Before we went to Cuba, we had all kinds of expectations for what exciting things we are going to experience here. Rum, cigars, music, dancing, old cars and beautiful beaches. However, once we came here, what stuck with us the most early in the trip are the Cubans themselves. They are very friendly, curious, have a very good sense of humor and manage to find joy in small things to cheer up their difficult daily life. It is hard not to feel connected to them as life here brings us sad memories of how we had it when we too had a socialist economy, however not by choice....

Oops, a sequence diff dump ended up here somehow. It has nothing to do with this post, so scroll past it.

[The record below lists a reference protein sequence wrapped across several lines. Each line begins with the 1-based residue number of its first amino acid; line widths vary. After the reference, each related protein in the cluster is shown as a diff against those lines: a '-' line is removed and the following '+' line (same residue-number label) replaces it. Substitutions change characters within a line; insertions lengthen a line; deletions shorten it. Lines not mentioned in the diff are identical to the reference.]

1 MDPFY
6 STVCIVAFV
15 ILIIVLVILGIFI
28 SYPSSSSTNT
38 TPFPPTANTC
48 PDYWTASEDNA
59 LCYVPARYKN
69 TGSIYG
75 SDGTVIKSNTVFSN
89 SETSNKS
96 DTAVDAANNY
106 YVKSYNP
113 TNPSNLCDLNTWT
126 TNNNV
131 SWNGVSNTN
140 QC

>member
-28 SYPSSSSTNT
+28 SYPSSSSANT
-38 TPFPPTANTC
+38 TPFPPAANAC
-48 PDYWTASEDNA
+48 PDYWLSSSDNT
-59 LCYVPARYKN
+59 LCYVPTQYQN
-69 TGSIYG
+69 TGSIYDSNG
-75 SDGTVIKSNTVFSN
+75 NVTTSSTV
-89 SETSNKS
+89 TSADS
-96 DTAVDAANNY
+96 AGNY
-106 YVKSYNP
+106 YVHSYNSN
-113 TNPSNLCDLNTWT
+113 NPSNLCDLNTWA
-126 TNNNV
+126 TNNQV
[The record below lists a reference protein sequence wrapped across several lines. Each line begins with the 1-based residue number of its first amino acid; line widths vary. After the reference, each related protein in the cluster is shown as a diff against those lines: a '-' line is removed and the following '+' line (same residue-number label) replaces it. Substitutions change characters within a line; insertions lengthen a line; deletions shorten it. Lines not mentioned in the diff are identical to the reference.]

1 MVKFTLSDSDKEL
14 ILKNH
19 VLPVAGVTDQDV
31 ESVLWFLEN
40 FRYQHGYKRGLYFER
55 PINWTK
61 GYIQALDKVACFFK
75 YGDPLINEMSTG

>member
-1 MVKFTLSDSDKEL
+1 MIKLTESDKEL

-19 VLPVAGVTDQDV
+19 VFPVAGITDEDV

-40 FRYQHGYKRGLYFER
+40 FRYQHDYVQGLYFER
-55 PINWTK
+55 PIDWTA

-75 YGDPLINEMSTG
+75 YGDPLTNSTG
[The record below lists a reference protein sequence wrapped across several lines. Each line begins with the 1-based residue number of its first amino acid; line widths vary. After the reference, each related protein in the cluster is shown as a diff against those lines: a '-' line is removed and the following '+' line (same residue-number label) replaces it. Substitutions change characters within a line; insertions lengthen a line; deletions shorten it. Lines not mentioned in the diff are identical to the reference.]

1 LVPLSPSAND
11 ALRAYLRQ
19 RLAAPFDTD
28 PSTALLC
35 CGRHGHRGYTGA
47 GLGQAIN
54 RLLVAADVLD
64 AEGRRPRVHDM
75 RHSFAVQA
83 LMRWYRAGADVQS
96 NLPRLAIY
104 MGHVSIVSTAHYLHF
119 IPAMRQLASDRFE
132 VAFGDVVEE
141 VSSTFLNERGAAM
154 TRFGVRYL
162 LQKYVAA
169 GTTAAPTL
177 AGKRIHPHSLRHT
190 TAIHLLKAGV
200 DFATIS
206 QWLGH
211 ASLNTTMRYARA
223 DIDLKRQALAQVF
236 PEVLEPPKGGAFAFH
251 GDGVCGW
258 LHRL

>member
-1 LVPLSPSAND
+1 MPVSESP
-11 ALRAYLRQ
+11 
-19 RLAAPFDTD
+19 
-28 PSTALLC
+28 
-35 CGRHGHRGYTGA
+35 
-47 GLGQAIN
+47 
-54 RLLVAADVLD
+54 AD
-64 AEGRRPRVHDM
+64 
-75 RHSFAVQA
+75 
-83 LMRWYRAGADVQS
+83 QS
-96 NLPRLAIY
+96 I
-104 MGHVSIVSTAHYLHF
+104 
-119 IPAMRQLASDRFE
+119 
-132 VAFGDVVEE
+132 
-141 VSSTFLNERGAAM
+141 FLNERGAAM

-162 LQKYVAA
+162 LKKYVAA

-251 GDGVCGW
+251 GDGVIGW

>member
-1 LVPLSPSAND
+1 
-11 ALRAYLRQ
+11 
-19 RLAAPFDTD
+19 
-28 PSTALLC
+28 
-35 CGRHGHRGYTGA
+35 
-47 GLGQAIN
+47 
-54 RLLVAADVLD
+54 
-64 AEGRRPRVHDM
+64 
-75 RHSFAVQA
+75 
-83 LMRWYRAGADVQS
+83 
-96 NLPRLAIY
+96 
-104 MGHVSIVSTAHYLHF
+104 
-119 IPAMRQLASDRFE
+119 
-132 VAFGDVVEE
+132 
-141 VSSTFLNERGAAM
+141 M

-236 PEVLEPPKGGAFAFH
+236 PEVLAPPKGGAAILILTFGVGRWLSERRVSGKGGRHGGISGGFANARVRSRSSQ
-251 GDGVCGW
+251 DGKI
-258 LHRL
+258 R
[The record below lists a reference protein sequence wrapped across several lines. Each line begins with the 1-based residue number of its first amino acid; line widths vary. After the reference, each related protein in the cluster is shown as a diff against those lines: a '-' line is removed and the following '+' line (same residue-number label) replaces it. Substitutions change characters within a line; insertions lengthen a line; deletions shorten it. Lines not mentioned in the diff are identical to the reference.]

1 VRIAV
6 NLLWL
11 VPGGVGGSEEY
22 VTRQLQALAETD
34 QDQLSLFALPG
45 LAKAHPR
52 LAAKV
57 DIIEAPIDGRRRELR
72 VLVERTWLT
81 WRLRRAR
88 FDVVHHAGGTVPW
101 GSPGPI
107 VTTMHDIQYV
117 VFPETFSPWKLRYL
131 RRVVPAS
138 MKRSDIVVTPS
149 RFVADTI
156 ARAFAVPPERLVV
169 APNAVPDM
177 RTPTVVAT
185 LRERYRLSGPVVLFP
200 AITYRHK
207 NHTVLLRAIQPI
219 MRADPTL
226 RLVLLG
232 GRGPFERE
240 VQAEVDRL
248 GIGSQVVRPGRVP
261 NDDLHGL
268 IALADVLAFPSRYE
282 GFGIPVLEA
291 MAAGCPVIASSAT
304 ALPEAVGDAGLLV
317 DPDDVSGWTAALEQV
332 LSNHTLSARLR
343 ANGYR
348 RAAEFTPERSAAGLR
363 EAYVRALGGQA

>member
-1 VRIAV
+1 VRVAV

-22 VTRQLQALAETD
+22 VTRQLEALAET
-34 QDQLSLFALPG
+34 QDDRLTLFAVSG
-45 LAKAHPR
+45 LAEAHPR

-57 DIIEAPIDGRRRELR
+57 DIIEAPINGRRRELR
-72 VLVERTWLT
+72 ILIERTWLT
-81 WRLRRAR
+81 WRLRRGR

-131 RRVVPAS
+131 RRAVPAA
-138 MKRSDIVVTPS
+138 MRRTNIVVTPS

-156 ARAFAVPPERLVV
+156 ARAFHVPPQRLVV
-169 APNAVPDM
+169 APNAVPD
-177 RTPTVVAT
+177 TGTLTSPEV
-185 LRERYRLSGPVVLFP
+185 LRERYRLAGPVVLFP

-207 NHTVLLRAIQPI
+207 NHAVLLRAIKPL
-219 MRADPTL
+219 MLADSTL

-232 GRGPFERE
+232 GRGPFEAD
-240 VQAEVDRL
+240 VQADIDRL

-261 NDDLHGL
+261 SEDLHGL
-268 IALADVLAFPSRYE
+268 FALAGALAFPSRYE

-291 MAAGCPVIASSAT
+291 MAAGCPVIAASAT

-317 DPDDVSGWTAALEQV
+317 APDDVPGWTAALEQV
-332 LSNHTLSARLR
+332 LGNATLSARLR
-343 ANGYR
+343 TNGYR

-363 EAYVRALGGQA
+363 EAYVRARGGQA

To say you are from Lithuania here triggers many different reactions. Some find connection to us over Soviet Union, others admire our determination for independance but rarely did we have to explain where our small and less known country is. "Where are you from?!" asks a guy on a street. "Lithuania!" I answer. "Oh! You were socialist before! But not any more... you are strong people! Hey, so you want a taxi?" kindly showing us to his bicycle tuctuc - a type of small private busines that not long ago was unheard of here. Meanwhile at our Casa Particular (also a family owned hostel service) our host could not stop telling us stories of his travels to Europe during Cuba's sugar rush in 80s an 90s. Both he and his son worked on ships as product quality inspectors and spent some time in Uddevalla, Sweden and my hometown Klaipeda. "Do you speak Russian?" He asked. "Yes!" I answer and we exchange a few words in Russian. "Where did you learn Russian?" I ask. "When Castro came to power, he made education free for all. Not like Pinochet in Chile who thought that education should be sold as consumer goods, like this ventilation fan." One of few socialist points I can agree on. Where our opinions started to split was when his fascination with Russian media made an appearance. "What is this I hear about you Lithuanians discriminating Russian soldiers?" turning the conversation ever so slightly to the Russian propaganda talking points of how the Baltic states are all nazies who apparently make life for local Rusians a living hell. Clearly the tanticles of Russian disinformation have reached the Caribbean island as well. However, the conversation remains very civil. "You Balts were always different from the rest of Soviet Union. You are more nordic people than eastern. Maybe it's for the better".